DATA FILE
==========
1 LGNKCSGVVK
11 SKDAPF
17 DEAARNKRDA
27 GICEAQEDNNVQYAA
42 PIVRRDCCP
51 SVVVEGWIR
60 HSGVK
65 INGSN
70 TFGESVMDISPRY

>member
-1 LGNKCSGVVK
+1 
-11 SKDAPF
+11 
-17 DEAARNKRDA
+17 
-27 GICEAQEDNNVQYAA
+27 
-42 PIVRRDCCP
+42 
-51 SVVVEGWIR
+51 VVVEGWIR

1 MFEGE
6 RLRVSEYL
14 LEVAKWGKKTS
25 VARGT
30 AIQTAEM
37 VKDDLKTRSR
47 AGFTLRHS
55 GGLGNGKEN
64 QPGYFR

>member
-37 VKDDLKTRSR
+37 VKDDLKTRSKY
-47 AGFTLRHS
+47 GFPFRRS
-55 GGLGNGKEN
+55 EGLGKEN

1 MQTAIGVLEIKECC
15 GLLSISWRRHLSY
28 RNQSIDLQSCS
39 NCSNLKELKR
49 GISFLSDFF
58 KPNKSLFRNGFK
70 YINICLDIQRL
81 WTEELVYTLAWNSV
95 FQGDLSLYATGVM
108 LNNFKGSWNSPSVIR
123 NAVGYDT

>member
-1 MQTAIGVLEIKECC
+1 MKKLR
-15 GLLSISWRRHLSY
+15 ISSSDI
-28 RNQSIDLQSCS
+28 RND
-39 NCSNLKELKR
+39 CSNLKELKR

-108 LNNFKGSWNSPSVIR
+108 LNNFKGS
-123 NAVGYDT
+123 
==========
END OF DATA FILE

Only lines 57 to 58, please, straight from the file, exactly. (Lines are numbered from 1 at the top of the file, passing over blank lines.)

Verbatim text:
-39 NCSNLKELKR
+39 CSNLKELKR